Oshikango still on its knees
The Oshikango business community is now calling for a trade agreement to supplement the currency deal, which has failed to revive the ailing border town.
12 September 2018 | Business
The Oshikango business community is now calling for a trade agreement to supplement the currency agreement. Oshikango was once the busiest border town in the country but in the 2010s it became a ghost town as cross-border business with Angolans, which ten years ago generated about half a billion dollars a month, all but collapsed.
This was a source of concern to the BoN. After doing research it found that trade between the two countries used to be conducted in US dollars, and that a shortage of that currency had caused a decline in trade.
This prompted the Namibian central bank to negotiate the currency-conversion agreement with the Banco Nacional de Angola.
The agreement allows people to legally export either Namibia dollars to Angola, or Angola kwanza to Namibia, and exchange them for local currency for trading purposes.
The managing director of International Commercial and Oshikango Bonded Warehouse, Ayman Hijazi, told Namibian Sun that the economic slump at Oshikango had not improved in the four years since this agreement.
“The situation remains the same and due to the current economic situation in the two countries very few people are buying, and also in less quantity, than in the past,” says Hijazi.
“Due to this effect on the buying power many businesses are suffering and cannot pay employees' salaries and other business commitments.”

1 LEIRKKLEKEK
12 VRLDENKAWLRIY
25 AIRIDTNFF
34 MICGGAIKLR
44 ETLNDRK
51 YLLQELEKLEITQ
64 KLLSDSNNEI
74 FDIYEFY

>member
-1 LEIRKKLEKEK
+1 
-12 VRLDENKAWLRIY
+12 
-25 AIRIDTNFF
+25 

Hijazi said there are some Angolan customers who are willing to buy their products, but they are being failed by their banking system which cannot provide enough cash. He said they had proposed to the BoN to consider a suitable electronic payment system between the two countries.
The exchange rate has also gone down; N$10 can only buy 185.99 kwanza at the moment, he said.
“There are customers coming in requesting quotations but once they go to their commercial banks in Angola to release money it becomes a problem. Their banking transfer system is a challenge and it frustrates, while their credit cards are also limited. We are losing out on potential buyers in that way,” he said.
“This agreement must be revised. It must be a trade agreement instead of a mere currency-conversion agreement.”
The chairperson of the Namibian Chamber of Commerce and Industry (NCCI) northern branch, Tomas Koneka Iindji, says although many Namibians also flock to Oshikango to buy goods, most of the items are destined for export and cannot be sold locally. “Many businesses at Oshikango, which falls under the Helao Nafidi town council, are warehouse bonded. That place is part of the Export Processing Zone (EPZ) regime. Trading activities are aimed for the export and not the local market,” says Indji. Indji urges the business community at Oshikango to stay put while the NCCI and the Helao Nafidi town council explore alternative measures to rescue the local economy.